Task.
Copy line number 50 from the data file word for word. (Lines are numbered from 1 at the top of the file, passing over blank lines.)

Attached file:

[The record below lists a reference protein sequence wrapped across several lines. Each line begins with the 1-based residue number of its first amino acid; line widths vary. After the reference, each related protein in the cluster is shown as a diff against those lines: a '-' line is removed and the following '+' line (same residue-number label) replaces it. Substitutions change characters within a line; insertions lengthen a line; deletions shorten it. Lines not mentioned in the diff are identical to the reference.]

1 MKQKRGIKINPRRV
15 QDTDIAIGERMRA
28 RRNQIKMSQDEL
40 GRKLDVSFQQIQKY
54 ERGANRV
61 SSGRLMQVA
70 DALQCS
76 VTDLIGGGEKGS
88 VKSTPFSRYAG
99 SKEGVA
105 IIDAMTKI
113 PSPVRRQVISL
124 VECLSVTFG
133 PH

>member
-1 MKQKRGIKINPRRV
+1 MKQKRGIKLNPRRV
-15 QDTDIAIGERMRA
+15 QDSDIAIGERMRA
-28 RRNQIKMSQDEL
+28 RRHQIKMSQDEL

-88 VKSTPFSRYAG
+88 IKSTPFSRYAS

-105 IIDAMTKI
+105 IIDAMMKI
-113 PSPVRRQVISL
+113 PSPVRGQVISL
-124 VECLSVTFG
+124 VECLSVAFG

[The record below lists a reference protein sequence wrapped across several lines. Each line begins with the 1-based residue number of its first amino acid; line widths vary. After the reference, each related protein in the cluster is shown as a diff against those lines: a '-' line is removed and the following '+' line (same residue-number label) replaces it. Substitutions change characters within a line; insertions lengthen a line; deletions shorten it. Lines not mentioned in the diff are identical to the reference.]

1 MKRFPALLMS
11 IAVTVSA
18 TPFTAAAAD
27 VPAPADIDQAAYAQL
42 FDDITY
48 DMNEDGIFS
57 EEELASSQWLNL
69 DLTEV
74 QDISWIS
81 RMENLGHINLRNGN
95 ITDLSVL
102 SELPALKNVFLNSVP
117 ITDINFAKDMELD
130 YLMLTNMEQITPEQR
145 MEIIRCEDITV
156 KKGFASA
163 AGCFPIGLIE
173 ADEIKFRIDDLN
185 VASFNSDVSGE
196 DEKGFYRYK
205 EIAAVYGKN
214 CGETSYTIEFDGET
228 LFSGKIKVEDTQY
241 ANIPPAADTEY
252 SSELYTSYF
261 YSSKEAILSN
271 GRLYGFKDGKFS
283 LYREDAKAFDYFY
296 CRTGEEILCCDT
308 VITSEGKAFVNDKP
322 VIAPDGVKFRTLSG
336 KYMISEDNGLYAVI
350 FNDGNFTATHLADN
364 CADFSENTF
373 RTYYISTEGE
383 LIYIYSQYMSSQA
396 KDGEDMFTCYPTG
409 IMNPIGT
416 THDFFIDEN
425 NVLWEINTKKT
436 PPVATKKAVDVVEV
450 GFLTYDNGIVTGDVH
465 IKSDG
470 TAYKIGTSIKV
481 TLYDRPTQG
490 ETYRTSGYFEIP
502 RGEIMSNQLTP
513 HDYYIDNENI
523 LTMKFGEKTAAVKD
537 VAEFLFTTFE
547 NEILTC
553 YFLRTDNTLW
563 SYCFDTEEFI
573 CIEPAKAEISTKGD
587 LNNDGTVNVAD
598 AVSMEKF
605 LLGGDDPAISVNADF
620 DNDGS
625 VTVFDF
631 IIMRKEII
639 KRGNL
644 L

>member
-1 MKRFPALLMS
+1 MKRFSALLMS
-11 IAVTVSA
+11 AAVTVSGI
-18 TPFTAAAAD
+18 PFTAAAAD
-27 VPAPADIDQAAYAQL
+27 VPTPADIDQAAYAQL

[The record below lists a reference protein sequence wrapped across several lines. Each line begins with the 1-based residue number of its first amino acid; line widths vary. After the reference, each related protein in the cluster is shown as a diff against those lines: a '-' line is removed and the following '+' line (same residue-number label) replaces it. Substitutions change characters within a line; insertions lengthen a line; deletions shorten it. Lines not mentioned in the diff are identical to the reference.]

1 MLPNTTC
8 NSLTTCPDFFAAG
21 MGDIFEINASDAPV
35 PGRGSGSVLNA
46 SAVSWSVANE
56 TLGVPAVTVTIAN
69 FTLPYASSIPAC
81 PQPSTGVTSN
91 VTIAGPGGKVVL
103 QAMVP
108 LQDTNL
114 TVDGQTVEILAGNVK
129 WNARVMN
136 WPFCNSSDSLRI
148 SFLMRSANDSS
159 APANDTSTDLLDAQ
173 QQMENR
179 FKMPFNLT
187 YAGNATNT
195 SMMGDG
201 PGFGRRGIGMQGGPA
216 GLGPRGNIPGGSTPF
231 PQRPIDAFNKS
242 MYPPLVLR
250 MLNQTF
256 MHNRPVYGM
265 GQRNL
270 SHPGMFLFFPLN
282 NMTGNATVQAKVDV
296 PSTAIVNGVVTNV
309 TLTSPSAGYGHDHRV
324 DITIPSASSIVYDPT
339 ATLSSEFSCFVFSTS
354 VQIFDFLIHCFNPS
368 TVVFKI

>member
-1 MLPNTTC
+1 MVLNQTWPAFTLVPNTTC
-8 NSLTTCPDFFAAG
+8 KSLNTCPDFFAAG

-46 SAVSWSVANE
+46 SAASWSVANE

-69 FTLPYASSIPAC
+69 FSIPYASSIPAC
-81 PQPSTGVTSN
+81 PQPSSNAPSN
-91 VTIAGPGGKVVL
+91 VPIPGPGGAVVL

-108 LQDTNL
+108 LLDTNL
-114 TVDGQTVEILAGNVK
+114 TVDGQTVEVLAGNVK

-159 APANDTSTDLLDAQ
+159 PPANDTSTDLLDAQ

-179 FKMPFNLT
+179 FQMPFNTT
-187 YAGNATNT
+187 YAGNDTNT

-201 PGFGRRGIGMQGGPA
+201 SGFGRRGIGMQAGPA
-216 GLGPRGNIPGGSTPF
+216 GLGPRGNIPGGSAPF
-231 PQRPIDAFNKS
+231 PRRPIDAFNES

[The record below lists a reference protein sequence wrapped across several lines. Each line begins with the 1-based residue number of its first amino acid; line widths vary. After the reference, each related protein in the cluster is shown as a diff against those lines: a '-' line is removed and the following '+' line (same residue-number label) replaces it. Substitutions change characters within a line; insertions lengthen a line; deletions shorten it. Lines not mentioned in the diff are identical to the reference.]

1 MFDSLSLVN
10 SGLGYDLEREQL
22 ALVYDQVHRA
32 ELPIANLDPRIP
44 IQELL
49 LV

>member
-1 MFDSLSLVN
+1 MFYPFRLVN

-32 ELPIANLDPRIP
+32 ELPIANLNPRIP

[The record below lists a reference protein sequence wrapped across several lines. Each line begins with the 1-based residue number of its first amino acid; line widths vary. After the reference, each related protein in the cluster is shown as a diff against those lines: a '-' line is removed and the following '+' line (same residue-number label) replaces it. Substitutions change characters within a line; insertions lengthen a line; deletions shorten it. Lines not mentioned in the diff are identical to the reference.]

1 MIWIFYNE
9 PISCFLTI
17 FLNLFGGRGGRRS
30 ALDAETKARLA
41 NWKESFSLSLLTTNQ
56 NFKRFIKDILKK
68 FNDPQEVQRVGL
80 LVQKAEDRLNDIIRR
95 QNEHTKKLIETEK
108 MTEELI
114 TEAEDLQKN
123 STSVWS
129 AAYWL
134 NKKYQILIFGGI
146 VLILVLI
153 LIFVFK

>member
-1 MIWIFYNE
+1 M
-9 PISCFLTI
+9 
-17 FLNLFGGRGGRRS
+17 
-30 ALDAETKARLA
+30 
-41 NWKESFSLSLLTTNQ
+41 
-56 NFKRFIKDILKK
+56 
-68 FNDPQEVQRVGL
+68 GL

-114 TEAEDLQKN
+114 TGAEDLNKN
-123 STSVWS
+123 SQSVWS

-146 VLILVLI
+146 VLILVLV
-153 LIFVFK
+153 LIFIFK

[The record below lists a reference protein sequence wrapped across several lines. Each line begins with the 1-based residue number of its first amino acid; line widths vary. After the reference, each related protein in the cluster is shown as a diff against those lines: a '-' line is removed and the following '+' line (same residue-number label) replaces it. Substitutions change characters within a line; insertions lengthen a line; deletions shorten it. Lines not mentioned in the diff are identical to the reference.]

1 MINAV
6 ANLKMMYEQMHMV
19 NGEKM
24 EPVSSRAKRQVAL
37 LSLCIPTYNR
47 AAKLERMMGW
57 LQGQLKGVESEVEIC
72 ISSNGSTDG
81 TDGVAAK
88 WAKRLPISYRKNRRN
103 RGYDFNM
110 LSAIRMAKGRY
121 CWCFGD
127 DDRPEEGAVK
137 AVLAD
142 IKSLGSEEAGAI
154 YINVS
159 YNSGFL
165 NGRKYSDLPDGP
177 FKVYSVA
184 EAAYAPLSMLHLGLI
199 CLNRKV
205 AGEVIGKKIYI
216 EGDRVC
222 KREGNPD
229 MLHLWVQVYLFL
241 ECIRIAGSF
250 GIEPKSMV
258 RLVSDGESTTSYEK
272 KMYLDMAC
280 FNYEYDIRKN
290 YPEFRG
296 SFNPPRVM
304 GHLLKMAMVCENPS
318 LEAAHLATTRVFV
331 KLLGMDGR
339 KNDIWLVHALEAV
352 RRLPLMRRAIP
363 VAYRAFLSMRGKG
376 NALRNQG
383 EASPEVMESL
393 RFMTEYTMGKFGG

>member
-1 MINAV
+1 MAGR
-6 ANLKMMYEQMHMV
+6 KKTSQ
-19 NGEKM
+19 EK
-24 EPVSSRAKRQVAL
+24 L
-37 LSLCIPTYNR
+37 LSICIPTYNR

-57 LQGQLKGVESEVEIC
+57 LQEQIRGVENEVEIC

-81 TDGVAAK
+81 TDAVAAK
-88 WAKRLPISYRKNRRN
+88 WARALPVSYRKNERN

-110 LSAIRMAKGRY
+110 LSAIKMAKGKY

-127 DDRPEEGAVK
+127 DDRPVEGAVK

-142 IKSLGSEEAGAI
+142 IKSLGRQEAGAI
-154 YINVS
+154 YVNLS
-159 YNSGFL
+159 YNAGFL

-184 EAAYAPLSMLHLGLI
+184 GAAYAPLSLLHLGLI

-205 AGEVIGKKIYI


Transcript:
185 VASFNSDVSGE